The MCO tax passed and Gov. Brown signed it March 1, and California will net $1.3 billion in federal matching funds. The pact means an estimated $306.5 million in new general fund money for the state's system of serving the nearly 300,000 California residents with developmental disabilities. Money will be used for rate increases for the 21 regional centers and their contracted vendors. The continued restoration of 7% to IHSS is certain to happen with the passage of the managed care organization tax reform measure. This bill is good for three years. But California is awaiting federal approval for the tax plan. If that doesn't happen we are in deep trouble.
There were some critics of this tax plan but it did get some republican votes which is why it passed. State Senator Jeff Stone whose granddaughter has autism said he found "offensive" the package's linking the continuation of the health plan tax to more money for services to help the disabled.
Just because this bill passed does not mean that all our services are now funded appropriately. It basically saved the system from being completely destroyed. Anthony Wright, Ex. Director of Health Access California, the statewide health care consumer advocacy coalition states, "Let's be clear there's more work to do: while this revamped MCO tax prevents new cuts and largely maintains the status quo in terms of funding our health system, California will need new revenues to make major new investments in Medi-Cal. Even with this much needed revamped tax swap to prevent new cuts, California has yet to restore the ongoing cuts to Medi-Cal benefits and rates made in the recession. "
What does this mean for us? Direct Service providers will most likely get a small increase in their salaries. However the state is planning to raise the minimum wage to $15/hour in the next few years. We need to remain vigilant that our direct service care providers will be compensated above the new minimum wage.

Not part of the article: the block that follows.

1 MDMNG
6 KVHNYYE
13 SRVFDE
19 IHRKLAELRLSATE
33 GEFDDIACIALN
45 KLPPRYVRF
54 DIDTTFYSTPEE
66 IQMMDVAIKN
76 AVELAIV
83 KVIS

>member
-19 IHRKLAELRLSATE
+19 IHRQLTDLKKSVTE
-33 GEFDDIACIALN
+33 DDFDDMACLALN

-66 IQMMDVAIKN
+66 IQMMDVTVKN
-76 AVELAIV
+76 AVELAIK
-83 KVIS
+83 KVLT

Low-paid salaries for our direct service workers remain a major barrier in finding and retaining qualified staff to care for our DD population in group homes, respite care, adult day programs, Supported living agencies and many other services. In an attempt to adjust the rates paid to workers, the State in their wisdom has decided to now survey 2,000 randomly selected regional center funded community based providers. Information obtained from the survey will be the basis for the State to determine the exact amount of a direct wage and benefit pass through for community-based direct care workers, that goes into effect on July 1, 2016.
The total amount Statewide allocated for that increase cannot exceed $169 million in State general funding, effective July 1, 2016., according to Marty Omoto. Will that be enough to correct the dismal salaries of providers to our DD population?
More advocacy by us will be needed to get what is needed for our community. The proposed tobacco tax and some other proposed bills would help us raise revenues for vital services needed for the increasing adult population with autism. The passage of the MCO tax saved our services from imminent disaster but we need to do more.
The new speaker of the assembly is Anthony Rendon. He has stated he plans to focus in on issues of child poverty, state oversight of public agencies and departments. When speaking of his background, he mentioned that he benefited from California's public housing projects and low-income home loan programs. In the near future, we should consider educating Speaker Rendon about services needed for the DD community. We need to remember that the squeaky wheel generally gets the grease.
Tony Anderson of the Arc of California and Marty Omoto of CDCAN were resources for this blog.